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Good Man, Great Dad, Better Parent?

So I didn't win the 2009 Black Weblog Awards for Best Parenting & Family Blog... Can you hear the tear rolling down my face?

I was mostly happy and blessed for the recognition and the traffic that came with such an honor. I definitely want to thank the people who voted for me to become a finalist and then those who voted for me.

I'd like to congratulate the Popular Vote winner in my category: MyBrownBaby. I've checked out the site and it's really sweet and I don't use terms like,"really sweet."

I'd also like to congratulate the Judge's Vote winner in my category: spelhouseLove. Definitely check it out.

Truth is, I didn't expect to win this category. I was also nominated for Best Writing on a Blog and something else. I believe that since the parenting category was at the top of the list that is what everyone voted for and since I do talk about my family the pick was a natural one. But I'm not sure this is a parenting blog. It's a Daddy Blog and being a Daddy Blogger gives me the liberty to talk about family and be as random about whatever else I want. Just as dads/men are when they get together. This is no insult to us. Instead I believe it conveys the beauty of the many roles a man plays as a family man, a man, and also his stresses. Right now I don't believe anyone has accurately been able to define us dudes who blog as dads, first, then everything else second. Thank God for Dad Blogs, otherwise I think we'd all be trying to figure out how to be Mommy Bloggers with mustaches, beards and...you know.

Since I opened this door, I might as well walk through it...

Mom's have the whole parenting/family scenario on lockdown, even when they don't. The chips are stacked so high against us dads that when it comes to instances of the dissolution of a marriage or some sort of fight for child custody, mom's are presumed to be such the better and more capable parent that they have to either a) give up their parental rights; or b) be some kind of crackhead serial killer in order for any court of law or public opinion to consider men's parental rights over theirs. By no means is this a knock to my esteemed competitors in this category. This is just a rant I've had inside me for some time now. I'll never forget the day I went to collect my daughter from the infirmary to bring her home as dad --- the man who showed up for the birth, stayed up all night watching over mother and baby only to eventually fall asleep sitting straight up on a chair so hard that it felt like someone had taken a crowbar to my lower back when I woke up. The nurse behind the counter looked me over, even with my official hospital, maternity ward bracelet, gave me a pandering, bless your heart smile and said, "Uhm, yeah, sweetheart...we need the mom to come get the baby."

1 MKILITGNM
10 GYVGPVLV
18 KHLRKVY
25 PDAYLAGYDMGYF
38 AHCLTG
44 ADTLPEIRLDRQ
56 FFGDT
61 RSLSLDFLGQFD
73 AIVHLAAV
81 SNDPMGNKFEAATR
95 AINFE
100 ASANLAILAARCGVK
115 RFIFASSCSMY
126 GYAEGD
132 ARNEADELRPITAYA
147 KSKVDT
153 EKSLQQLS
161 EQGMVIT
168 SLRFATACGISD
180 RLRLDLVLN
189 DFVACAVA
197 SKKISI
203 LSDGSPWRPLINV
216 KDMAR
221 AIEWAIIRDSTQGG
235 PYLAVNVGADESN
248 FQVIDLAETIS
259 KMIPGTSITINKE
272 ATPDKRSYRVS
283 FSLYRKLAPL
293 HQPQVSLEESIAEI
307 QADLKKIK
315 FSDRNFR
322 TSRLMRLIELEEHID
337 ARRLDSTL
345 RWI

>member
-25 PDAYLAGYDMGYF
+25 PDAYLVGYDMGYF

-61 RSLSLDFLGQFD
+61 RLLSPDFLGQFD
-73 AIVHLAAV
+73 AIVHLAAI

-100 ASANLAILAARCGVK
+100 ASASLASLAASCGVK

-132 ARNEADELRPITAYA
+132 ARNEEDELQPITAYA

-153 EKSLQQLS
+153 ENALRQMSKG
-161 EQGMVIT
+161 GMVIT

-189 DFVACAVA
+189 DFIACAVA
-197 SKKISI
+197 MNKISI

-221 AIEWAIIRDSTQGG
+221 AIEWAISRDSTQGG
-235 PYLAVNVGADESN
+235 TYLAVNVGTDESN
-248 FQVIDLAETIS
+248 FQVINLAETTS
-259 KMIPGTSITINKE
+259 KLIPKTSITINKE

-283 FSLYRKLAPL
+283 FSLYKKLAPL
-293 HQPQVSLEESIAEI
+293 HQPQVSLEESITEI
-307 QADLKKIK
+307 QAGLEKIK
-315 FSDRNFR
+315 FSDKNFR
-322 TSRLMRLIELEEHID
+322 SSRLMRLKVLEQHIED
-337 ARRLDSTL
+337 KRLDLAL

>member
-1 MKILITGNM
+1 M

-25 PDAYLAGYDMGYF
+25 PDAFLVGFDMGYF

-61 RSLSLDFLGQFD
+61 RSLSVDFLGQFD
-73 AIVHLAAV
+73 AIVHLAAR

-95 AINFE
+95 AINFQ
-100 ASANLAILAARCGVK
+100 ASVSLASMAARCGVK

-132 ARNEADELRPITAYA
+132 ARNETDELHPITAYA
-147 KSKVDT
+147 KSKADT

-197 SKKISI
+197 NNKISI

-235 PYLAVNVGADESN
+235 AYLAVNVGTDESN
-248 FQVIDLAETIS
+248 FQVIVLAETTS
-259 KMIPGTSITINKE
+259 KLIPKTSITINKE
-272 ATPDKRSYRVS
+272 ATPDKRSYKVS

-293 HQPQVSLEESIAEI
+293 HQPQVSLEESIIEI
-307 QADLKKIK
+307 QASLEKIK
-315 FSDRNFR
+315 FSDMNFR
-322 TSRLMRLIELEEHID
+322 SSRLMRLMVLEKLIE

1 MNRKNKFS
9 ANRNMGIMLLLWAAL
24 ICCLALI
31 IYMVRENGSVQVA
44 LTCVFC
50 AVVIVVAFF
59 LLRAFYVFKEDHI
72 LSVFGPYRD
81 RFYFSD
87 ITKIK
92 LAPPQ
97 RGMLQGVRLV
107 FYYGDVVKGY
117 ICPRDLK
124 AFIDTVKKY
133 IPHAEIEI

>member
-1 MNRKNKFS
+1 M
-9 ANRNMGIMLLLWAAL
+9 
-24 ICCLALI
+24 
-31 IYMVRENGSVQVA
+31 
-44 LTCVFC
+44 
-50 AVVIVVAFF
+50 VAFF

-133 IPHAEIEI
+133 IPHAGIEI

You mean the mom who asked me to come get our daughter because she has stitches running up her middle because our daughter split her in half and can't walk? The baby has a birthmark in the exact same place as my father and I so even if I hadn't wanted her, there's no denying she's mine. I wondered this silently to myself because nurses scare me (they remind me of mean aunts). But this didn't stop me from wishing the woman dead with my eyes. Tail between my legs, literally, I retraced my steps and got my wife.

Care_Father and Son

"I cannot think of any need in childhood as strong as the need for a father's protection." Sigmond Freud...

If I have a point to all this it's that men can not only be great dads, but they can also be great parents and in some instances even the better/stronger of the two parents. This is no slight to moms, or a suggestion that children don't need their mothers, but rather an acknowledgment of fathers doin' it and doin' it VERY well. Not even two weeks ago a friend was telling me over drinks that his father was the parent that stepped up to the plate and knocked the ball out of the park. And his father is a company CEO with a very demanding career.

No different than any team, sooner or later certain players naturally express themselves as being more talented, stronger, sharper, etc. The same is especially true for a two-parent household where there are only two on the team. One is bound to present as the "natural". And there's absolutely nothing wrong with this if the two know how to work as a team.

But that's just my opinion. What do you think?

Photo Source: Flickr

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